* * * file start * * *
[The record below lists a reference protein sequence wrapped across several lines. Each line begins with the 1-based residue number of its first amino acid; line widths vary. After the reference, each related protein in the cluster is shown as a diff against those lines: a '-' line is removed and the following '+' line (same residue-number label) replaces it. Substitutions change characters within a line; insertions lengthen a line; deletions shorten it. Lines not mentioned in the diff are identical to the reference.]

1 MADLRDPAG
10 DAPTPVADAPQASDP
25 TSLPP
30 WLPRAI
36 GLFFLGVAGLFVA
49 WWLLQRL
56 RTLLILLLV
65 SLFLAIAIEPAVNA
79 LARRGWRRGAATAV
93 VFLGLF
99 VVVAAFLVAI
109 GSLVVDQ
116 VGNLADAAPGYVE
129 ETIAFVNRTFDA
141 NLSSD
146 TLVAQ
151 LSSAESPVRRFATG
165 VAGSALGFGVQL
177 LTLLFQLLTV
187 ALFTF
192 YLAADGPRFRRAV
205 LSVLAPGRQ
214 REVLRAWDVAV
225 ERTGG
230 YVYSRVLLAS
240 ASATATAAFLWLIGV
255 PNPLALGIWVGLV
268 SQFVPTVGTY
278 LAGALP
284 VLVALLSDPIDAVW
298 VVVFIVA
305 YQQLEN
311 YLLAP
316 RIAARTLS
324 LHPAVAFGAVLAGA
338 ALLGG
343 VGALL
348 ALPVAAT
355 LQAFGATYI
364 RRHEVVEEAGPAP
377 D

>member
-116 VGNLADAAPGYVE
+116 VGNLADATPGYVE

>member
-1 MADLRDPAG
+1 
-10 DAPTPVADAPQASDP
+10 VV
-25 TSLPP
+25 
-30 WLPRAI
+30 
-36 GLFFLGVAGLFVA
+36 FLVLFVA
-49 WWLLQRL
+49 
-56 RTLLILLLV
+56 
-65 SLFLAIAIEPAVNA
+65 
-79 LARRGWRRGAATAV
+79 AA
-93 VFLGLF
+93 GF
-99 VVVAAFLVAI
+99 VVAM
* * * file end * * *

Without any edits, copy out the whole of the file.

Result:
[The record below lists a reference protein sequence wrapped across several lines. Each line begins with the 1-based residue number of its first amino acid; line widths vary. After the reference, each related protein in the cluster is shown as a diff against those lines: a '-' line is removed and the following '+' line (same residue-number label) replaces it. Substitutions change characters within a line; insertions lengthen a line; deletions shorten it. Lines not mentioned in the diff are identical to the reference.]

1 MADLRDPAG
10 DAPTPVADAPQASDP
25 TSLPP
30 WLPRAI
36 GLFFLGVAGLFVA
49 WWLLQRL
56 RTLLILLLV
65 SLFLAIAIEPAVNA
79 LARRGWRRGAATAV
93 VFLGLF
99 VVVAAFLVAI
109 GSLVVDQ
116 VGNLADAAPGYVE
129 ETIAFVNRTFDA
141 NLSSD
146 TLVAQ
151 LSSAESPVRRFATG
165 VAGSALGFGVQL
177 LTLLFQLLTV
187 ALFTF
192 YLAADGPRFRRAV
205 LSVLAPGRQ
214 REVLRAWDVAV
225 ERTGG
230 YVYSRVLLAS
240 ASATATAAFLWLIGV
255 PNPLALGIWVGLV
268 SQFVPTVGTY
278 LAGALP
284 VLVALLSDPIDAVW
298 VVVFIVA
305 YQQLEN
311 YLLAP
316 RIAARTLS
324 LHPAVAFGAVLAGA
338 ALLGG
343 VGALL
348 ALPVAAT
355 LQAFGATYI
364 RRHEVVEEAGPAP
377 D

>member
-116 VGNLADAAPGYVE
+116 VGNLADATPGYVE

>member
-1 MADLRDPAG
+1 
-10 DAPTPVADAPQASDP
+10 VV
-25 TSLPP
+25 
-30 WLPRAI
+30 
-36 GLFFLGVAGLFVA
+36 FLVLFVA
-49 WWLLQRL
+49 
-56 RTLLILLLV
+56 
-65 SLFLAIAIEPAVNA
+65 
-79 LARRGWRRGAATAV
+79 AA
-93 VFLGLF
+93 GF
-99 VVVAAFLVAI
+99 VVAM